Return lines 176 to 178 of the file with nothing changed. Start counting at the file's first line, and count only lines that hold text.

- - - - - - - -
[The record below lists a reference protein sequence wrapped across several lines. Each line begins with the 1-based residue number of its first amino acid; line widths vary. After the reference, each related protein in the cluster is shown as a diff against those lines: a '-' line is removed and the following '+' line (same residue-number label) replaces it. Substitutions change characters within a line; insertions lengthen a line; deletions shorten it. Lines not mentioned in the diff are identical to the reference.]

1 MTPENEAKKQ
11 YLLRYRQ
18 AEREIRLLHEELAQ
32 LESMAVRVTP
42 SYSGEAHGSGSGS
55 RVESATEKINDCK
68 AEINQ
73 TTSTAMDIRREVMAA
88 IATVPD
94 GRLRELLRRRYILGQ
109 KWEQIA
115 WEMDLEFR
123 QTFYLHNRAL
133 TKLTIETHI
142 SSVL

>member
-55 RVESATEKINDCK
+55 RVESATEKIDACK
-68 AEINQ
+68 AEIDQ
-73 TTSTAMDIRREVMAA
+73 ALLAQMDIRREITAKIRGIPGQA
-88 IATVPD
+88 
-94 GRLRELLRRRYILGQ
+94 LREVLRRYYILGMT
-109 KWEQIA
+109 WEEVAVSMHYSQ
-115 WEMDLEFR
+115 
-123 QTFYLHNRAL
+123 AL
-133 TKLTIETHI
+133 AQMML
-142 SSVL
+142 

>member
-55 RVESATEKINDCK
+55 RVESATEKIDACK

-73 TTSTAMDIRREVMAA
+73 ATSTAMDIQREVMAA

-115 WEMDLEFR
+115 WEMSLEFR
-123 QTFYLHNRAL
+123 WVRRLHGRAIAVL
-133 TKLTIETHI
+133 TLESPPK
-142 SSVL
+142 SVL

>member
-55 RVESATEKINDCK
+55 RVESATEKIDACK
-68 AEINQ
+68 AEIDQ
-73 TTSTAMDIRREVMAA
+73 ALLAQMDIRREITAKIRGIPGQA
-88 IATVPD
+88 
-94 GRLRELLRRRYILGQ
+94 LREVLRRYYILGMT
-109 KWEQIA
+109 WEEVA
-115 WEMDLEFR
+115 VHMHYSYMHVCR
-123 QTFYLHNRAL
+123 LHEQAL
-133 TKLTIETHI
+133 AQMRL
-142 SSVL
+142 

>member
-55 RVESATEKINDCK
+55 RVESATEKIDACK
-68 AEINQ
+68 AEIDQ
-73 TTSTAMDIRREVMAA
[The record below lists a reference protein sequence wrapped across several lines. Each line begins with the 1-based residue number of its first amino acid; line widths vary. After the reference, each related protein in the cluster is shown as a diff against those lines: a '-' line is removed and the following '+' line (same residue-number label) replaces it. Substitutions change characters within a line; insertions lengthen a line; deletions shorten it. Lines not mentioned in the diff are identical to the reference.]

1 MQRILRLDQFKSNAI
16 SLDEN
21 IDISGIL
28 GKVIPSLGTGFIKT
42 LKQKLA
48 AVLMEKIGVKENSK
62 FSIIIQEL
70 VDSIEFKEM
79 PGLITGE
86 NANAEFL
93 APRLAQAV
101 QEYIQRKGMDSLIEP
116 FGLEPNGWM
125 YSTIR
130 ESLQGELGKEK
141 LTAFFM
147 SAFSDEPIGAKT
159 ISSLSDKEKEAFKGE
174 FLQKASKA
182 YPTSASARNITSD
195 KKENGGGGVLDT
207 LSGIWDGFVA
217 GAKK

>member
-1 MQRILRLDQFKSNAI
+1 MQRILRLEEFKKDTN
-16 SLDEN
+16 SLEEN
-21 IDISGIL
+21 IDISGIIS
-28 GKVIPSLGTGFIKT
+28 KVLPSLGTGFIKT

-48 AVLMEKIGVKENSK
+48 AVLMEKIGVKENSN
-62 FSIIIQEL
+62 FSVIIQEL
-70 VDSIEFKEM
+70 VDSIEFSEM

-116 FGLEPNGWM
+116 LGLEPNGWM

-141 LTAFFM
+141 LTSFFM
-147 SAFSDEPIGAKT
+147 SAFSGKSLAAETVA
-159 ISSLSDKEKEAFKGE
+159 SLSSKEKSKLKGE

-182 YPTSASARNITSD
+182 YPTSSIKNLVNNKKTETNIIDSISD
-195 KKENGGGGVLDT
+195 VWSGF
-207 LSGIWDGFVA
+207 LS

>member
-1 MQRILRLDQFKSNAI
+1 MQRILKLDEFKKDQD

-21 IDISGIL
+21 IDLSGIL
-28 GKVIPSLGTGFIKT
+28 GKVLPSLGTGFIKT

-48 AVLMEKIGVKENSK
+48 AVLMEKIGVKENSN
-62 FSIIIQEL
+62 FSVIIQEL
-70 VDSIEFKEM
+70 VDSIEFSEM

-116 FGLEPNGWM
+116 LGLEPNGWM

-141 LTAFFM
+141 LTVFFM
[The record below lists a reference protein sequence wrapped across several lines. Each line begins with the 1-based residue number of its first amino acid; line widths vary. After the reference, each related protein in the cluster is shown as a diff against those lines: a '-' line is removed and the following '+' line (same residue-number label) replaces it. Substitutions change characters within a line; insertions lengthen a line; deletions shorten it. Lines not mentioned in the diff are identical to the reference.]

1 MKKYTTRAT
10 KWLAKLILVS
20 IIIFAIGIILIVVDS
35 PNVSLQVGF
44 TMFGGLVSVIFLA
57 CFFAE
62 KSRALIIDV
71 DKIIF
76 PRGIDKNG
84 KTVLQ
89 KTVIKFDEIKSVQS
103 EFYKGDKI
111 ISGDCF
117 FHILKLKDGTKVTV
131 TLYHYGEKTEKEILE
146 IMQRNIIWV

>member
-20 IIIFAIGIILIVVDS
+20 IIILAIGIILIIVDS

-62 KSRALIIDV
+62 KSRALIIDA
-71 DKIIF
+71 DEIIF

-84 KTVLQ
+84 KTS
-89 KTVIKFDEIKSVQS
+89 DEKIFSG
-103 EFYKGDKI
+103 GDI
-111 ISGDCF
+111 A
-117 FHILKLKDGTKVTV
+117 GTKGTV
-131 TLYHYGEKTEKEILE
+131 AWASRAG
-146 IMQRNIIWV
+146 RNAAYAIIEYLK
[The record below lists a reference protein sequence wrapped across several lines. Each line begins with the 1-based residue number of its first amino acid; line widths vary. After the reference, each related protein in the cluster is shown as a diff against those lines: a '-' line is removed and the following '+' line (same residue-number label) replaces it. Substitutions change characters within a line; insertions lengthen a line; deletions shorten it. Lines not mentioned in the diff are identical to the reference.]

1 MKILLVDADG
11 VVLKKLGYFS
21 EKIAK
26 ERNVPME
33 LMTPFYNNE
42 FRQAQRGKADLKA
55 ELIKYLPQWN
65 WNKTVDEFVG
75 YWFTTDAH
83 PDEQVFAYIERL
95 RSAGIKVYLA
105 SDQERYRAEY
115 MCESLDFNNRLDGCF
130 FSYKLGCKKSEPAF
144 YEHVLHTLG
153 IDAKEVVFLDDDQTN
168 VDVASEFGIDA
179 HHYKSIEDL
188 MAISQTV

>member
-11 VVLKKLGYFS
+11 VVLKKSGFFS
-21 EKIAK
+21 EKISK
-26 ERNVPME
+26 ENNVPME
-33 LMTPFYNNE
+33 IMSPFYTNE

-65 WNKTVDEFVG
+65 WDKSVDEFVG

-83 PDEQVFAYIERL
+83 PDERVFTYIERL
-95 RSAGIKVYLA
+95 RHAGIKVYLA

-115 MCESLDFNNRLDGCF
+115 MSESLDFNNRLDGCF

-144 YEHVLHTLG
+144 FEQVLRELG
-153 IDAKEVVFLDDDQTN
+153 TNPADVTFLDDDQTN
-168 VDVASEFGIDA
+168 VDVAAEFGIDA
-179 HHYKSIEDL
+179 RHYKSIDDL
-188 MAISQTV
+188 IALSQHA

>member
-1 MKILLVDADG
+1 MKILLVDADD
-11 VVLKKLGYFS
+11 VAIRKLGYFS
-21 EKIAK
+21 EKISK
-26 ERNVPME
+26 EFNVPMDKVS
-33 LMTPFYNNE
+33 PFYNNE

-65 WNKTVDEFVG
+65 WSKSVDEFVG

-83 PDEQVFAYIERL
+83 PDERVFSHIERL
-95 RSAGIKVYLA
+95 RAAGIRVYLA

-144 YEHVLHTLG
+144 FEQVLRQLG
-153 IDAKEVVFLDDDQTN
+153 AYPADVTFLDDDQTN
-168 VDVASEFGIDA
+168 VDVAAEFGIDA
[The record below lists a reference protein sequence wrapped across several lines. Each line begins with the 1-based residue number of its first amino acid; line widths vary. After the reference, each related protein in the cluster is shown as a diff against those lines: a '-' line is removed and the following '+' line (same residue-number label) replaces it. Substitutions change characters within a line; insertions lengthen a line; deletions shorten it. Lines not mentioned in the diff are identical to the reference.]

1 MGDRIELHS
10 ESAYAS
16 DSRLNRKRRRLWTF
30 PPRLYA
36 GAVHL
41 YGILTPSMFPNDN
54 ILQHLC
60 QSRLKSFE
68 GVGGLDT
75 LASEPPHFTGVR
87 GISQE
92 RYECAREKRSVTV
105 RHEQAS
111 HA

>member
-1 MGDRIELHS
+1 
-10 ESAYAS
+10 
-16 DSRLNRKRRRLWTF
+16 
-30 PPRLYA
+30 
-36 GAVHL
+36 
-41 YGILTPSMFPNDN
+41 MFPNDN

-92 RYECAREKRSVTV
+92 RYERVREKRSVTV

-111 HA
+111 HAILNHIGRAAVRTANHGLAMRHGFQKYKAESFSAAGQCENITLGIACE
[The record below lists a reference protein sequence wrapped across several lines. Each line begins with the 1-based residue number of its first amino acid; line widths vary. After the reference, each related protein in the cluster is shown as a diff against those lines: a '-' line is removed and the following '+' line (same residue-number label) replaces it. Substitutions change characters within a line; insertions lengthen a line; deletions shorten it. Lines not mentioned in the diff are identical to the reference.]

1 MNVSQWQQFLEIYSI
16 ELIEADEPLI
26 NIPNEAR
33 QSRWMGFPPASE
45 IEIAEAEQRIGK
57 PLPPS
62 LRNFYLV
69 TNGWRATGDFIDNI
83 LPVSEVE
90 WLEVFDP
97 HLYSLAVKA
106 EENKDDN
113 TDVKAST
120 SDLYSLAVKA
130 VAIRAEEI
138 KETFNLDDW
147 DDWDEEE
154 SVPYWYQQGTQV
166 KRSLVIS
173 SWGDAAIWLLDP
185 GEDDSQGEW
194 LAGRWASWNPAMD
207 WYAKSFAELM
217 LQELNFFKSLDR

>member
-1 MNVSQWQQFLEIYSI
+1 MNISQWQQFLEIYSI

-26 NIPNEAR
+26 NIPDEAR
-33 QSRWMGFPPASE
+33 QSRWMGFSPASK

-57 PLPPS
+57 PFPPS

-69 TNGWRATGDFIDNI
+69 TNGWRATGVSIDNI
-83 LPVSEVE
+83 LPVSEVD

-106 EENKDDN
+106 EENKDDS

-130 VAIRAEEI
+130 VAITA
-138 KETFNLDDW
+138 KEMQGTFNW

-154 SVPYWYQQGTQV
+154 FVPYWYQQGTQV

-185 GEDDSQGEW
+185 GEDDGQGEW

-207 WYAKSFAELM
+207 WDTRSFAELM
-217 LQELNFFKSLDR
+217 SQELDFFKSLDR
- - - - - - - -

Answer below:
-103 EFYKGDKI
+103 GDI
-111 ISGDCF